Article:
Following the collapse of Jaysh al-Islam’s rule in Douma, Yassin al-Haj Saleh traveled to Turkey to seek answers from the city’s displaced residents about his wife, Samira, and three other activists abducted with her there in 2013.
The story of a Tartous café frequented by the city’s disillusioned youth offers a ground-level look at the hopes that drove the revolution and the fractures that tore the country apart.
Work bans, endemic delays, and no translation assistance are just some of the extensive legal and bureaucratic obstacles faced by Syrian and other refugees seeking asylum in Britain. Al-Jumhuriya speaks to lawyers and civil society activists trying to help those trapped in legal limbo, in the UK and across Europe.
Three former ISIS fighters now undergoing “anti-extremism” courses at a center north of Aleppo tell our reporter the Assad regime’s brutality and slick video propaganda were among the top reasons they joined the world’s most reviled jihadist organization.
A military defector recounts his remarkable journey from the Assad regime’s army to a rebel brigade in Homs—via Palmyra prison—to exile in Idlib and, finally, menial labor in Turkey, where he still searches for the dignified life he hoped the revolution would bring him.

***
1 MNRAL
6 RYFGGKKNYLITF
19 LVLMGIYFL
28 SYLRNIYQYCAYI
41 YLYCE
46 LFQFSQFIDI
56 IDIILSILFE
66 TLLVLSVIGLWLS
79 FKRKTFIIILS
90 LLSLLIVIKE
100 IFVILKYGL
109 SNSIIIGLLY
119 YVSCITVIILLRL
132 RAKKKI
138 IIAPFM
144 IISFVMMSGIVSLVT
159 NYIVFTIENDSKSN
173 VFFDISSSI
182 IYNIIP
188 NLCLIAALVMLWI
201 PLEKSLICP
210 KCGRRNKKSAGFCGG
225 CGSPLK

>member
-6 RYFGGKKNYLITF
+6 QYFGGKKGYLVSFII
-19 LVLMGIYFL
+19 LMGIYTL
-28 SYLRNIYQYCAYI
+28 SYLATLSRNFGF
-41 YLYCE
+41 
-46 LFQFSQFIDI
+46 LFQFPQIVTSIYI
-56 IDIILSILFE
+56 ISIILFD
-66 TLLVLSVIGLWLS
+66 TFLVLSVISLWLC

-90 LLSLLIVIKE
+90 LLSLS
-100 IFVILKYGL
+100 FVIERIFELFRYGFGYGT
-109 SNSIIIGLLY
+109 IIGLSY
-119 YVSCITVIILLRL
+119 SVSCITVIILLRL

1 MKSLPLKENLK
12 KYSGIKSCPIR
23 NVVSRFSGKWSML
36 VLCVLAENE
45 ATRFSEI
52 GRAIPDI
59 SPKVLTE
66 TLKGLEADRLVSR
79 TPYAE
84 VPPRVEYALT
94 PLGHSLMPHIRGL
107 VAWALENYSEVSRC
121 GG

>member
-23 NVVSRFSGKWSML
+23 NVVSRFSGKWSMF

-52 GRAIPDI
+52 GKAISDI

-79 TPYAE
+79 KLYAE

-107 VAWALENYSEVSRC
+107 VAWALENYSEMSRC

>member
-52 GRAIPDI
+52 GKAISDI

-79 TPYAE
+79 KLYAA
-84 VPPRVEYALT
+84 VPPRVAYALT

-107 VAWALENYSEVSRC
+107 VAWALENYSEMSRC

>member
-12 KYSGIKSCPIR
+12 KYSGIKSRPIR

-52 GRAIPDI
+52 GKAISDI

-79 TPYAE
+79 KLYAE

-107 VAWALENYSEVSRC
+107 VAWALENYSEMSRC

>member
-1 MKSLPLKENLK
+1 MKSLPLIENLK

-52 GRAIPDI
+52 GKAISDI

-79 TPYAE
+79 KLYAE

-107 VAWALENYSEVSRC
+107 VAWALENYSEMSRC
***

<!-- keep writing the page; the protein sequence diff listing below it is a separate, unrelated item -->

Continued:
Will there still be lemons on the tree of our house in Douma next year? wonders this displaced resident. If so, who will eat them?
For over 100,000 civilians expelled from Eastern Ghouta, their new homes in official shelters bear striking resemblance to the regime’s fearsome detention centers.
A former inmate at Syria’s Adra Women’s Prison recounts the struggles, deprivations, and occasional pleasures of food in the notorious jail.
Having expelled whole communities en masse from numerous Syrian cities and towns, a new law now allows the Assad regime to confiscate their properties, rendering their displacement permanent and radically transforming the country’s demography.
In Iraq in the 1990s, the UN came up with an “oil for food” program. In Eastern Ghouta today, the international community is sponsoring a new formula: water in exchange for dignity, writes Osama Nassar from the besieged enclave.
A former political prisoner under Hafez al-Assad recalls the “impossible stage” on which inmates covertly performed plays in one of Syria’s most notorious penitentiaries.
The Coalition’s battle against ISIS in Raqqa is over, but the war between civilians and explosives left by the latter is only getting started, with the death toll of 300 growing daily as desperate amateurs risk their lives to clear homes for a paltry fee.